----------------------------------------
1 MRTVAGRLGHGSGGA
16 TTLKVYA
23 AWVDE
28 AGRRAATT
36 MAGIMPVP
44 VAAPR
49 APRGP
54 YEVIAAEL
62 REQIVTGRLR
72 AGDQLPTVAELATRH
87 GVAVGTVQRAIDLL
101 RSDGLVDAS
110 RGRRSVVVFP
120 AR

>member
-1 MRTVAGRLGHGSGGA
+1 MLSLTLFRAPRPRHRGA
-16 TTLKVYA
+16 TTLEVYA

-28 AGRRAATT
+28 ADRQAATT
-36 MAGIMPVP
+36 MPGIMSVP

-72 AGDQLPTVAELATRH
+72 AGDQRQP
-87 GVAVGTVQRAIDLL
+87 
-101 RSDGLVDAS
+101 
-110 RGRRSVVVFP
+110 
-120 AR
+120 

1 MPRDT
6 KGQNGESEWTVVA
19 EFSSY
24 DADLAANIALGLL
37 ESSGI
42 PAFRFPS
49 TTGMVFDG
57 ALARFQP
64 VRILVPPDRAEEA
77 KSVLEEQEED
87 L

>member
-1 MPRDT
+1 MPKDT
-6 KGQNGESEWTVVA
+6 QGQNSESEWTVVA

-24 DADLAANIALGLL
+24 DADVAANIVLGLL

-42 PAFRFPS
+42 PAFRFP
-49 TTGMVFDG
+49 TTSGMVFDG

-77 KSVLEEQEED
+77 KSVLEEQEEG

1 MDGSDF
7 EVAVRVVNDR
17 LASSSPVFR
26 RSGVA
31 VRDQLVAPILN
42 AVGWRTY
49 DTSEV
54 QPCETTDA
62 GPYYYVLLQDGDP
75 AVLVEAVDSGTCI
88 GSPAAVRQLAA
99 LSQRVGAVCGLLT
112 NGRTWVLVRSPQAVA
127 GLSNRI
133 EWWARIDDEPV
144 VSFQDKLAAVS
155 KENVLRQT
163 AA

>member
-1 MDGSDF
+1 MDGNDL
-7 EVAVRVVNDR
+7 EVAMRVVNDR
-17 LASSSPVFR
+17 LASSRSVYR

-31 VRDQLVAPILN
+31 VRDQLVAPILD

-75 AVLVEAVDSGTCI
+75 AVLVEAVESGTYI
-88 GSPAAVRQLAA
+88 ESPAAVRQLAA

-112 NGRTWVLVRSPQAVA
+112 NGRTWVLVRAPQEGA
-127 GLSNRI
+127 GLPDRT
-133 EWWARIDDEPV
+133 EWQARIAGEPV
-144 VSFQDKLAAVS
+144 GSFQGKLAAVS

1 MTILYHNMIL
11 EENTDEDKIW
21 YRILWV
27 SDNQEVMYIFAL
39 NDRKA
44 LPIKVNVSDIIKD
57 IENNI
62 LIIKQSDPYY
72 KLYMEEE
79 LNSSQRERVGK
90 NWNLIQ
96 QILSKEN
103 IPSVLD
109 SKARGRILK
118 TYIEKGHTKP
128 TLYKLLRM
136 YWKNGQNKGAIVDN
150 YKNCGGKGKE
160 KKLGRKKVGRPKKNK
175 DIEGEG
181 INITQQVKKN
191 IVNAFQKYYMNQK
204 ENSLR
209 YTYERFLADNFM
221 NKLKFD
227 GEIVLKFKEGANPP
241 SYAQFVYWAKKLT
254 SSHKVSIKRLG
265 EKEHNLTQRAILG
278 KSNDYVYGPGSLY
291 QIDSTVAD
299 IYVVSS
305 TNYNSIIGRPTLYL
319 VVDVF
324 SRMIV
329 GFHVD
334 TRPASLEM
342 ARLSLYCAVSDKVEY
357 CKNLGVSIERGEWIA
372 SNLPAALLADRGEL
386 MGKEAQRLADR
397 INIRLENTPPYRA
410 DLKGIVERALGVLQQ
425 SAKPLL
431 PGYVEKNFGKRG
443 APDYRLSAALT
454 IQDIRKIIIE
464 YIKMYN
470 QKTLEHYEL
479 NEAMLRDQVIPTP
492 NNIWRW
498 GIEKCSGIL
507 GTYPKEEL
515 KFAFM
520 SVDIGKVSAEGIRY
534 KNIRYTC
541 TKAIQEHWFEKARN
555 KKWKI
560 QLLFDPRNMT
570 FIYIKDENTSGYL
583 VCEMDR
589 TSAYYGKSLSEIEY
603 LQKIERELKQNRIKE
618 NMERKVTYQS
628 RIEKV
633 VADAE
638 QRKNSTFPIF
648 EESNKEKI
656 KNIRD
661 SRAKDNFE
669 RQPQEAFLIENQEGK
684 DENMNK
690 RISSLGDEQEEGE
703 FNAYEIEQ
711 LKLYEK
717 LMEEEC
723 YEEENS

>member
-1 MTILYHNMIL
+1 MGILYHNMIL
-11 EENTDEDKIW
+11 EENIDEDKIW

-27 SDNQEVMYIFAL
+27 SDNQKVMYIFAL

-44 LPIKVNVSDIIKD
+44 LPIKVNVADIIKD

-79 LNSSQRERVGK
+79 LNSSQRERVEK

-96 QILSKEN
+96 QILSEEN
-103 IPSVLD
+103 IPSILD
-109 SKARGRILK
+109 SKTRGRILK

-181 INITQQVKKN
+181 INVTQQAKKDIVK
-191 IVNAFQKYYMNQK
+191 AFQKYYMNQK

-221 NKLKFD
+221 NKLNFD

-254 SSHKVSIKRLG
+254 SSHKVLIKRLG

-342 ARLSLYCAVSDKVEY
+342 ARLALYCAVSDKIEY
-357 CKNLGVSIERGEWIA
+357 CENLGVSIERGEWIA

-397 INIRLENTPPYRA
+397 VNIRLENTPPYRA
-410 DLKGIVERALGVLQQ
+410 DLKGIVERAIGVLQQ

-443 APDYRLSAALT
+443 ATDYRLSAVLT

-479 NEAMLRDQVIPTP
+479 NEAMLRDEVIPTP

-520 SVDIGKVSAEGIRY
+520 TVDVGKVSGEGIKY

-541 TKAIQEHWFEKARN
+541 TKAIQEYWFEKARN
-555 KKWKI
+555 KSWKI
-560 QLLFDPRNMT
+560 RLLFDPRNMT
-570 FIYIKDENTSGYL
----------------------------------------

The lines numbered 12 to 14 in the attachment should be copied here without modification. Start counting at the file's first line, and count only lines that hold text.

101 RSDGLVDAS
110 RGRRSVVVFP
120 AR